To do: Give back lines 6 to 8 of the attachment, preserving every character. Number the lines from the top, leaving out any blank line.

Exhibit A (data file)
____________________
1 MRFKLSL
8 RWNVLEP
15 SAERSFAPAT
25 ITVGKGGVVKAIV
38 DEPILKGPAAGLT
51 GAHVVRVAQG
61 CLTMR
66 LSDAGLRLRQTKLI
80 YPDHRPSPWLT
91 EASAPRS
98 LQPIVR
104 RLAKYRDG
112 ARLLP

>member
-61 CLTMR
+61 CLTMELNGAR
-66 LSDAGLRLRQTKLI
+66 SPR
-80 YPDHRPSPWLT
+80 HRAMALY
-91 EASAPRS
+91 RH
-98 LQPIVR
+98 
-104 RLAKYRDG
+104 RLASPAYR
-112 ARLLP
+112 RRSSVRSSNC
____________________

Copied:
51 GAHVVRVAQG
61 CLTMR
66 LSDAGLRLRQTKLI